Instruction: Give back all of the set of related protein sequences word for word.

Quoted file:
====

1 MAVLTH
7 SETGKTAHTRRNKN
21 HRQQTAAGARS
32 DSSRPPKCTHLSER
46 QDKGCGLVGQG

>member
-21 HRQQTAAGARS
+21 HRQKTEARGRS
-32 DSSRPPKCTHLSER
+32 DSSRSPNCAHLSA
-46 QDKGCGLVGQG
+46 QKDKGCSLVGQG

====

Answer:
1 MAVLTH
7 SETGKTAHTRRNKN
21 HRQQTAAGARS
32 DSSRPPKCTHLSER
46 QDKGCGLVGQG

>member
-21 HRQQTAAGARS
+21 HRQKTEARGRS
-32 DSSRPPKCTHLSER
+32 DSSRSPNCAHLSA
-46 QDKGCGLVGQG
+46 QKDKGCSLVGQG